In this brief section of Ecclesiastes, the author addresses one of the fundamental issues Christians face: the apparent exaltation of the wicked. We’ve all been there, right? We look around, and there seems to be a serious disconnect between what we think should happen (The good guys win!) and what actually happens (The bad guys win!). What do we do with that?
Thankfully, Ecclesiastes tackles the issue head-on, giving us some vocabulary to talk about the problem and some strategies for dealing with it.
Four Complaints (8:10–11)
Verses 10–11 lists four complaints: “Then I saw the wicked buried. They used to go in and out of the holy place and were praised in the city where they had done such things. This also is vanity. Because the sentence against an evil deed is not executed speedily, the heart of the children of man is fully set to do evil.” The first part of Qohelet’s lament is that the wicked are buried. This, as it happens, should not be, because being buried indicates a certain amount of honor. The wicked, however, should receive no honor because they are, well, wicked.
The second part of the issue is twofold: the wicked a) had access to the holy place, going “in and out of” it, and b) the wicked were praised in the very place where they committed their evil deeds. So, the wicked receive honor from humans and seemingly have access to the very God against whom they sin. This, Ecclesiastes says, “is vanity.” This term, hebel in Hebrew and translated “vanity” by the ESV, actually has a much broader meaning in Hebrew and in fact describes situations in which there is a breakdown between actions and their consequences. That is, things that are hebel are things that are upside-down, like the “opposite day” game we used to play as kids. In using this term, Ecclesiastes is drawing on the story of Abel (hebel in Hebrew), the first instance of the breakdown between actions and rewards—Abel gets the rewards of the wicked (death) while Cain gets the rewards of the righteous (long life, children, wealth). So, for Ecclesiastes, it is upside-down that the wicked would both be praised and have ready access to the holy place—it is hebel, or “Abel-ness” (ESV “vanity”).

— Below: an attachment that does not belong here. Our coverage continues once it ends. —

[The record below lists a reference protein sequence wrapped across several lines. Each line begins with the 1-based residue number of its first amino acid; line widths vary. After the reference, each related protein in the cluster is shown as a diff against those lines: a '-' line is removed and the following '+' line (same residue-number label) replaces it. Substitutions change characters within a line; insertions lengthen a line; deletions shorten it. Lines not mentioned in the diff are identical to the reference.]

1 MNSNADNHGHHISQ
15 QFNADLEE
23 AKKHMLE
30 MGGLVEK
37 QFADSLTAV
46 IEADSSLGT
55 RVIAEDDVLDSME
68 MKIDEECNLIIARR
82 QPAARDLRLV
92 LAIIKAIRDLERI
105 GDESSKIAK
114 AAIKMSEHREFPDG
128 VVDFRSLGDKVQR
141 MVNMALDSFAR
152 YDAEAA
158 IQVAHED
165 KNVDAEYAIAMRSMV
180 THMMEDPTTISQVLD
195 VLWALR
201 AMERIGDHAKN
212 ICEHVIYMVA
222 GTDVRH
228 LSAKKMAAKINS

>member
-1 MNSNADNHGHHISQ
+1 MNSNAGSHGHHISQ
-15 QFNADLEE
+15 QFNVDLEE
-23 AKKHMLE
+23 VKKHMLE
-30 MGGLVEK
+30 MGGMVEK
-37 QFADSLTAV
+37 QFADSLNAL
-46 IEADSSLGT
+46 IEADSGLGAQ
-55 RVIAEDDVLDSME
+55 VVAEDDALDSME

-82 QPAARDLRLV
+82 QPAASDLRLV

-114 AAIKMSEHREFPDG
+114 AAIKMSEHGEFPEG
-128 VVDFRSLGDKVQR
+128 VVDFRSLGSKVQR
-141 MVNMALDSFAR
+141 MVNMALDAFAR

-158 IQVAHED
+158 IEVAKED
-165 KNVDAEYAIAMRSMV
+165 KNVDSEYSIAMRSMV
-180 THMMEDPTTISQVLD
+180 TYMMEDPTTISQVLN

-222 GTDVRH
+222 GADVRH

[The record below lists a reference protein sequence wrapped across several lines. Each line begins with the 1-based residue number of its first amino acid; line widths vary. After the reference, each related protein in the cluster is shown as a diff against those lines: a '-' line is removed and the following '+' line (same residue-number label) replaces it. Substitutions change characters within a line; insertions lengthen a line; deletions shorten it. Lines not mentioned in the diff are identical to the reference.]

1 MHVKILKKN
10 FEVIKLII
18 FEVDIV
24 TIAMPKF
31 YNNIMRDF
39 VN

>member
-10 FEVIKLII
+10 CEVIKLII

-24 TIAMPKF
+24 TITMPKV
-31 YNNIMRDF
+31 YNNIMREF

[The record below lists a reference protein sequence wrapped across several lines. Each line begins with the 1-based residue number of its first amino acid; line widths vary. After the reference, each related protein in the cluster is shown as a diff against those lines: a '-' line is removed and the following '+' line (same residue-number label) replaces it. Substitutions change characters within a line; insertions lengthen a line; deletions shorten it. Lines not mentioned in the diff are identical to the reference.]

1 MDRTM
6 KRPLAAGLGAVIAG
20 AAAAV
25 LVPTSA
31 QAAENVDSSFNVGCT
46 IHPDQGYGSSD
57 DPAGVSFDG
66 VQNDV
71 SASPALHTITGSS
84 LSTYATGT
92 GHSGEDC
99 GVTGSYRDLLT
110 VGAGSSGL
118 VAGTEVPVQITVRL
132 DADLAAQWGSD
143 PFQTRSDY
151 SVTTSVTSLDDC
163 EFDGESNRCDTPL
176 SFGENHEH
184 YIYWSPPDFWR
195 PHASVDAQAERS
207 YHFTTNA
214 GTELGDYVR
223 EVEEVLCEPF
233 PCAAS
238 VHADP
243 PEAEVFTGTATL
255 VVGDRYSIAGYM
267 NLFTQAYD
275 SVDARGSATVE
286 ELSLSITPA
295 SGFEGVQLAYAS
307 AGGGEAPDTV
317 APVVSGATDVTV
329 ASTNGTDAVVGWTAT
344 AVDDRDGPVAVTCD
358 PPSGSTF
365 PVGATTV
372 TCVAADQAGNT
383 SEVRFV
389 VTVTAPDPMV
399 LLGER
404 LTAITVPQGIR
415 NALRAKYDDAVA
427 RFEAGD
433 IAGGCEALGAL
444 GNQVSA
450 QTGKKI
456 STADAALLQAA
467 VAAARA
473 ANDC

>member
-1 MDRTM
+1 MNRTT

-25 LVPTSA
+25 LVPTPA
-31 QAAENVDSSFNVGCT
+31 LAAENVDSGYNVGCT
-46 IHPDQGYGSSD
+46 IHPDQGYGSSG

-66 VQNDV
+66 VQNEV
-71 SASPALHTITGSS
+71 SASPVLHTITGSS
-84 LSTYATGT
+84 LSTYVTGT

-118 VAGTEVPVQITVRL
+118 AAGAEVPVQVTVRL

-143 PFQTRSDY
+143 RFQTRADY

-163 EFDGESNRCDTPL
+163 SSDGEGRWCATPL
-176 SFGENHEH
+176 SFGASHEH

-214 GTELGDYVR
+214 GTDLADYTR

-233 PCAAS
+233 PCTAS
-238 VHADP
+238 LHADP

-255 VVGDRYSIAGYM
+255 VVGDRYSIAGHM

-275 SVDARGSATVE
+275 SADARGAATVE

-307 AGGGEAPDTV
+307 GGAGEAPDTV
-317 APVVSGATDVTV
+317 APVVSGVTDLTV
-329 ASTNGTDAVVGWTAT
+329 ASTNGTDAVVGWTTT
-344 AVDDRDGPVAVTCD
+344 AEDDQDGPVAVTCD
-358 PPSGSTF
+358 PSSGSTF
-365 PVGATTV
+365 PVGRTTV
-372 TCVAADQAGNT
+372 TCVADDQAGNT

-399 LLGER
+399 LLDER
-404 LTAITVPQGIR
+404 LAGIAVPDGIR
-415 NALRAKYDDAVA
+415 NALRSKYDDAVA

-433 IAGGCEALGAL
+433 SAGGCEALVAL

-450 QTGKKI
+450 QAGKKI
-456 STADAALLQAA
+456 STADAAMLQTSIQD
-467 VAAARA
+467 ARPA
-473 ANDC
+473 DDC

To recap: 1) the wicked are buried; 2) the wicked have access to the holy place, and 3) the wicked are praised. Ecclesiastes now issues his fourth and final complaint in this section: “Because the sentence against an evil deed is not executed speedily, the heart of the children of man is fully set to do evil” (8:11). Wickedness abounds because justice does not—because of the lag time between actions and consequences, Ecclesiastes argues, wickedness increases. We see this all the time, right? The American justice system is certainly not known for its speedy resolutions!
Ultimate Reality (8:12–13)
Though Ecclesiastes laments his present reality—what he sees around him—he now transitions to the ultimate reality: “Though a sinner does evil a hundred times and prolongs his life, yet I know that it will be will with those who fear God, because they fear before him. But it will not be will with the wicked, neither will he prolong his days like a shadow, because he does not fear before God” (8:12–13).
Here Ecclesiastes recalibrates his thoughts. Although he recognizes that Abel-ness of verses 10–11, he also recognizes that the ultimate reality is that sinners will not triumph, that ultimately it will go well for “those who fear God” and not for those who do not. But what does it mean to fear God? Ecclesiastes does not have in mind the type of fear that I experience every time there is any sort of turbulence on a flight. This is something different.